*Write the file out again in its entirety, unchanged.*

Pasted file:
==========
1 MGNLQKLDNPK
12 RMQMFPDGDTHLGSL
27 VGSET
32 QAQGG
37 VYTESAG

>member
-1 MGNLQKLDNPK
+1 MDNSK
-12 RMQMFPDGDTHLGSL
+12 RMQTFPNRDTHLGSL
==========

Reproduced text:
1 MGNLQKLDNPK
12 RMQMFPDGDTHLGSL
27 VGSET
32 QAQGG
37 VYTESAG

>member
-1 MGNLQKLDNPK
+1 MDNSK
-12 RMQMFPDGDTHLGSL
+12 RMQTFPNRDTHLGSL